Speaking to CNBC-TV18, Hugh Young, Managing Director of Aberdeen Asset Management-Asia, said the glory days of healthy IT returns were over.
The recent strife at Infosys raises many question marks and is a cause for concern, said Hugh Young, Managing Director of Aberdeen Asset Management-Asia, one of the largest foreign institutional investors in Indian markets.
Speaking to CNBC-TV18, Young said that the conflict between the Infosys founders and the software major’s board over corporate governance and severance payments to former top executives was not particularly healthy.
“We would prefer agreements and consensus over disagreements and cross-accusations,” he said.
He said the row was bound to distract the management from carrying out it main task of ensuring profitability.
Young said the news that Infosys’s peer Tata Consultancy Services was mulling a buyback of shares was good news as it has a strong balance sheet and surplus cash, adding that other IT companies may follow suit.
He said that the glory days of healthy IT returns are over, which is evident from the ratings on stocks.
Young also said that he was surprised by the good performance of the Indian markets in the three months since Donald Trump was elected as US President, adding that Aberdeen was as keen on the Indian market as before.
He said that given the recent performance of telecom stocks, Aberdeen often wished it wasn't in that space.
Below is the verbatim transcript of Hugh Young's interview to Latha Venkatesh, Sonia Shenoy & Anuj Singhal.
Anuj: I want your thoughts on Tata Consultancy Services (TCS) and Infosys since you are large investor in both of them. What is your reaction to the buyback news of TCS and do you get a sense or are you in talks with the management of Infosys to announce a similar buyback?
A: The buyback is, all things being equal, good news. Yes, both TCS and Infosys have very strong balance sheets, surplus cash. So, one way of dealing with that is a cause for expansion or indeed if expansion needs satisfied then the surplus to that could come back to shareholders in form or other being either dividends or buyback. Therefore, we are broadly supportive of such action and there can be few other cases where that might be suitable. So if one starts inevitably, we might have others following suit. So we do welcome it.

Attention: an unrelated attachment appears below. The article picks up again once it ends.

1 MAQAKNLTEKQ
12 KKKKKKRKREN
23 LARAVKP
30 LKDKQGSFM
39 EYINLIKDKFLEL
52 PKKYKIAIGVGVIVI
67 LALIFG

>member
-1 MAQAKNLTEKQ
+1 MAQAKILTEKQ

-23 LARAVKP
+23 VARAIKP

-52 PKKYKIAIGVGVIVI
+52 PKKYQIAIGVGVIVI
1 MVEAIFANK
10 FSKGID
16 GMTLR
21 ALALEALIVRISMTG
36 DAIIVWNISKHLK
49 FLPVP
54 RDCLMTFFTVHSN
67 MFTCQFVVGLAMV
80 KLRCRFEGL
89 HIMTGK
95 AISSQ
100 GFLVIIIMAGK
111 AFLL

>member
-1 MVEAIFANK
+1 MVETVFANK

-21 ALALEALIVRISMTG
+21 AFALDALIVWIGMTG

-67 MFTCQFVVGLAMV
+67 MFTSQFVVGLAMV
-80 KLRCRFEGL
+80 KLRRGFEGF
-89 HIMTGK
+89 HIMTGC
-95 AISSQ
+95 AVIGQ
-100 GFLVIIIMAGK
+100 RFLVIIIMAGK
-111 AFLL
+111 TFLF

Latha: What is your opinion of the founders versus board battle at Infosys? Does it give you any question marks on your investments in Infosys?
A: I think it has given question markets. Of course when one sees these things in the press then there is a bit of hype.
Latha: In this particular case the board held a press conference. The founders are speaking to the press?
A: Yes, everyone is speaking to the press and it is not particularly healthy in some sense. One prefers or would prefer that it will be far more agreement and consensus rather than disagreement and cross accusations although if there are issues then they should be dealt with a face on. So in the sense we are like everyone else, watching and waiting.
It is not good news when these things happen; the management time should be spent far more positively, working hard for the benefit of all shareholders.